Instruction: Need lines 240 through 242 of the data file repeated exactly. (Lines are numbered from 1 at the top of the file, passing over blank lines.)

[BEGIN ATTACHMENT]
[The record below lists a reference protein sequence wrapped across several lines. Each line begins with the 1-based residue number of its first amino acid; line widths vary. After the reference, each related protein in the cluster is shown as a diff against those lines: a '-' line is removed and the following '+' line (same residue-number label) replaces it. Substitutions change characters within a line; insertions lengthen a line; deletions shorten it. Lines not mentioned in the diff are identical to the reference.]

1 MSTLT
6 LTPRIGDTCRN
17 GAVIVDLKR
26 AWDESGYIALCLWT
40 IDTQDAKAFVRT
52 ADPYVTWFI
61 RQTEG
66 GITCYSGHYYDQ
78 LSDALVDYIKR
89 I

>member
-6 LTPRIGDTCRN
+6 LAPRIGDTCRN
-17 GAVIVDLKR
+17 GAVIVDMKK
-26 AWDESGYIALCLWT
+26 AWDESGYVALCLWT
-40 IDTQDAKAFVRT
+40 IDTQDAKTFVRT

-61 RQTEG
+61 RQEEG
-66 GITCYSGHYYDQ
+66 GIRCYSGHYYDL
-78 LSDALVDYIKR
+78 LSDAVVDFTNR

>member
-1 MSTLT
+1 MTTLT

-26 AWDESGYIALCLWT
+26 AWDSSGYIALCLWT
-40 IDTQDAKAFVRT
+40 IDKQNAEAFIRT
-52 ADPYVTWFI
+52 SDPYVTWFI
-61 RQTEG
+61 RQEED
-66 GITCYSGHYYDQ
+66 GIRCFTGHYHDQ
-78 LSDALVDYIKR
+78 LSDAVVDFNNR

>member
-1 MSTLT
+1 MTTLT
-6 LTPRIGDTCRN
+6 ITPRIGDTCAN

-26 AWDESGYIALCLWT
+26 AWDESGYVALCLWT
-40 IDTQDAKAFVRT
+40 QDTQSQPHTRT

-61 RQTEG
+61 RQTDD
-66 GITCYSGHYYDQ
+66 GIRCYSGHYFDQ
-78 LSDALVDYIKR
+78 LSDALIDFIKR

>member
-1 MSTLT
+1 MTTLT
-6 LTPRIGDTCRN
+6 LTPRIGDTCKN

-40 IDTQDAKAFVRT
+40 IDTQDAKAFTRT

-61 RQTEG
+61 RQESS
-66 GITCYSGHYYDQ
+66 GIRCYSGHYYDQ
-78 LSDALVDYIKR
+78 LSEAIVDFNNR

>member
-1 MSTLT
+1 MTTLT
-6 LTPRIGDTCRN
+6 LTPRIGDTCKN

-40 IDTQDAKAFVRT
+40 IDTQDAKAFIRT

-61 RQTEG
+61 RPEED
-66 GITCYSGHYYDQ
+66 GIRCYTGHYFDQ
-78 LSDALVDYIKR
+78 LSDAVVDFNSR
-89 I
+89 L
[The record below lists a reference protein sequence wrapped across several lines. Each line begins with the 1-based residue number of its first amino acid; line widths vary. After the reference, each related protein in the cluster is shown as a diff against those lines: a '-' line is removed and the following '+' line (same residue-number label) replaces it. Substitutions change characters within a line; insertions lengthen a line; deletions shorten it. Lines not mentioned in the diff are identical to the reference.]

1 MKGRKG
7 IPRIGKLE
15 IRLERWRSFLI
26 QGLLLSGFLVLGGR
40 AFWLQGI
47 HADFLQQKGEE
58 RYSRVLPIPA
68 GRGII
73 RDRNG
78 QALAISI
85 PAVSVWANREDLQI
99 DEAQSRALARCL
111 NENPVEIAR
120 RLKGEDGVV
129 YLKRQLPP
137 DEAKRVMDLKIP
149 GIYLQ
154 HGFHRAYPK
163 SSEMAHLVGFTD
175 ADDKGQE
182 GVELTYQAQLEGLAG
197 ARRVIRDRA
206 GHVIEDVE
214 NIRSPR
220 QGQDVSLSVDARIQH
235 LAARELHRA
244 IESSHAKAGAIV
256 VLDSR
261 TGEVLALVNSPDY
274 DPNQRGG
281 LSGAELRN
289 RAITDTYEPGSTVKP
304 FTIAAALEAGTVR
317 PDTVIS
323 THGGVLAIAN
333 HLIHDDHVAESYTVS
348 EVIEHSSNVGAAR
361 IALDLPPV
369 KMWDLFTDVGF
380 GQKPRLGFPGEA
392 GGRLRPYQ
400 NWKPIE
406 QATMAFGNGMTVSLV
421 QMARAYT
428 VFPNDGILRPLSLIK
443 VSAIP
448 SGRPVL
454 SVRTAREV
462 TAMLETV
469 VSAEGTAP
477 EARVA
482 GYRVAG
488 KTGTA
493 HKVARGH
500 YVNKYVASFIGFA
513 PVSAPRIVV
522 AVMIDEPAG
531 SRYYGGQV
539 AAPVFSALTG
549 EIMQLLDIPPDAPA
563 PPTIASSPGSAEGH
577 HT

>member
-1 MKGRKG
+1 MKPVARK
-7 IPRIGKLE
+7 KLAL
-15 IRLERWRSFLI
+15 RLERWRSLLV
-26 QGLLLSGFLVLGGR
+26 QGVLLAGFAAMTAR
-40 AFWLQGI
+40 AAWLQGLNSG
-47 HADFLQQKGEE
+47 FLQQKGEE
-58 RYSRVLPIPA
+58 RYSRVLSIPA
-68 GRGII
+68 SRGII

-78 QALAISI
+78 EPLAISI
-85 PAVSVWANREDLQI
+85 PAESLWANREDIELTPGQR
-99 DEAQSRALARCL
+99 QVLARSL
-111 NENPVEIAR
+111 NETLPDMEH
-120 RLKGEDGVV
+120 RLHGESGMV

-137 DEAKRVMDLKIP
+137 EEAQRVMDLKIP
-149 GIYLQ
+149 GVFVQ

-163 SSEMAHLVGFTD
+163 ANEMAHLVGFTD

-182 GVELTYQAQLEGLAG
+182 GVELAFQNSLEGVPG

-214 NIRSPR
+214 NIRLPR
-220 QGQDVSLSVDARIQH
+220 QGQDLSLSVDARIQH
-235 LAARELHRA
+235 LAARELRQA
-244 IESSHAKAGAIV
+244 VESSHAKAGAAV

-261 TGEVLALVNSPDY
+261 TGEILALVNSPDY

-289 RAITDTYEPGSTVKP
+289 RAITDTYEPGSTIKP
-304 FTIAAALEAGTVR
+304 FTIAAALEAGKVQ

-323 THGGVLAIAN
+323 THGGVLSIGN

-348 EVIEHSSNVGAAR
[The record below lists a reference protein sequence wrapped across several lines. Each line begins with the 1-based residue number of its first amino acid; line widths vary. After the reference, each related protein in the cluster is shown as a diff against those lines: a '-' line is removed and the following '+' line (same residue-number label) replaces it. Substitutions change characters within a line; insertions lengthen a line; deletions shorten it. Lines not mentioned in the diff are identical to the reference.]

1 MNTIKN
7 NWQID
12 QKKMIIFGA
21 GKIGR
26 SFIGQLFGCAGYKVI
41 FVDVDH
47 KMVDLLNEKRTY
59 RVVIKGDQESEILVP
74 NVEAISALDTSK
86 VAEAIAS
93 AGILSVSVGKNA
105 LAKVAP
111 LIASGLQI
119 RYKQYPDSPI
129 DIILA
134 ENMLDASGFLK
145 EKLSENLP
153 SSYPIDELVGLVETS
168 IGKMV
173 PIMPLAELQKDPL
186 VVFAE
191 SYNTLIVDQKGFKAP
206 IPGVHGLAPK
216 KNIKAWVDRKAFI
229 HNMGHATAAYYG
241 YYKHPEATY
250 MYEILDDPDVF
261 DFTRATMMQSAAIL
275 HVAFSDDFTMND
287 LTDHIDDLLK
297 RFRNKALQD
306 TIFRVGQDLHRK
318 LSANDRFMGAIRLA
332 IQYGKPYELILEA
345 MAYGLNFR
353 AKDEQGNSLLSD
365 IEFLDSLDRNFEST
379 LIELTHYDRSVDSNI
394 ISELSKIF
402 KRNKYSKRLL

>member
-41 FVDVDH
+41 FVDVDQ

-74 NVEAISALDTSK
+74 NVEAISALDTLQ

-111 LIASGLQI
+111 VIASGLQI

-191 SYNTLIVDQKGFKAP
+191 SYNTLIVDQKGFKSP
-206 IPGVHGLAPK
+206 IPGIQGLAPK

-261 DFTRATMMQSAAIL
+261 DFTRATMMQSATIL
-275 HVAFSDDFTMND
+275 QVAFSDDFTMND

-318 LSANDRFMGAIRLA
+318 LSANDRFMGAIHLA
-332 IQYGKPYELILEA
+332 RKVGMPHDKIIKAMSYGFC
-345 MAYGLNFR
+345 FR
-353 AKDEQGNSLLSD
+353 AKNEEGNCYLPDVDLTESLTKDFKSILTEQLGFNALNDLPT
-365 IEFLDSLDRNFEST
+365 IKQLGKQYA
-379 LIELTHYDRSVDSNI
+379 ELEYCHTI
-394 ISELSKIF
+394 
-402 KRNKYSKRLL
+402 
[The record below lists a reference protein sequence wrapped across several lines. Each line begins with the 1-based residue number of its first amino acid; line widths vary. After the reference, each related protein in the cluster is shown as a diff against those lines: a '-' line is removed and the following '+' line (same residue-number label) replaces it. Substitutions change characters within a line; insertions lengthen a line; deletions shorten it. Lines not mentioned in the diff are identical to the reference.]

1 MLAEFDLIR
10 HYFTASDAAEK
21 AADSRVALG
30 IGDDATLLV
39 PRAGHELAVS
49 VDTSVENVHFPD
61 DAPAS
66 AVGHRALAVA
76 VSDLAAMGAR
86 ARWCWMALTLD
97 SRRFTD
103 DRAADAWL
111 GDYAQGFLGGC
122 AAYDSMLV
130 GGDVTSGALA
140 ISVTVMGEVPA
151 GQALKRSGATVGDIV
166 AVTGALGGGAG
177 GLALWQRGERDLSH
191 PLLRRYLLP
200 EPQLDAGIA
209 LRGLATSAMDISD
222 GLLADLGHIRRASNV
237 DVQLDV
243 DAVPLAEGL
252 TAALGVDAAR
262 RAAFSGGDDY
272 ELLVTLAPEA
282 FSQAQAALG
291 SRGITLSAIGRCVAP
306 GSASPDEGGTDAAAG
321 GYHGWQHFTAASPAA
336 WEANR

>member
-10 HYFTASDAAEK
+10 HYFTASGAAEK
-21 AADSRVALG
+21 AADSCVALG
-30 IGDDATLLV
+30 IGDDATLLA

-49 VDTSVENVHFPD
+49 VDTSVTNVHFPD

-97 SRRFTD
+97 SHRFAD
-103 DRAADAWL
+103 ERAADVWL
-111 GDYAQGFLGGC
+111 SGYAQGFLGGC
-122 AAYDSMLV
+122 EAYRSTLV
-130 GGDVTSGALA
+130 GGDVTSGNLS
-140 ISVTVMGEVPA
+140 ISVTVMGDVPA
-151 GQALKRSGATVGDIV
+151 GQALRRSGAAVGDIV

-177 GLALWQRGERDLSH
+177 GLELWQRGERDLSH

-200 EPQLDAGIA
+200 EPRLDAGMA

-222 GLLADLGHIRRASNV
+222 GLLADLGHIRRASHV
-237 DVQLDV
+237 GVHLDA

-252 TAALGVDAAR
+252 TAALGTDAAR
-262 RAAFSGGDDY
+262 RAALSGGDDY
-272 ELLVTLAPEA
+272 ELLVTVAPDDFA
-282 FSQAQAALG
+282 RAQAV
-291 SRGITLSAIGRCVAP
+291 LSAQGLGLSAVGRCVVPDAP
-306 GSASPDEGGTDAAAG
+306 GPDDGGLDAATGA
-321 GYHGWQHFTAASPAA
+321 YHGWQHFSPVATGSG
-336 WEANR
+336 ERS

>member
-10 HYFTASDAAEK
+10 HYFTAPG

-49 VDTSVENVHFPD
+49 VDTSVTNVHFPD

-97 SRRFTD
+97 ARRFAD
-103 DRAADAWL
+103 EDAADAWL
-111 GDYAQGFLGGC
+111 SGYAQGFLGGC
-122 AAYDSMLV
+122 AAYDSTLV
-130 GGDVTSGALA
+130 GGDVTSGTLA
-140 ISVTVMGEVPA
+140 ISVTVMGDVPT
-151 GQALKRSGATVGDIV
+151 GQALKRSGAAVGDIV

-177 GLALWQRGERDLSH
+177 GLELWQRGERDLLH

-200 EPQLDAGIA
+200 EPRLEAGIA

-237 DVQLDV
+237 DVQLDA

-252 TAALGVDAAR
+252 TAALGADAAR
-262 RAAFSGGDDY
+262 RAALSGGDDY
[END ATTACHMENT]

402 KRNKYSKRLL

>member
-41 FVDVDH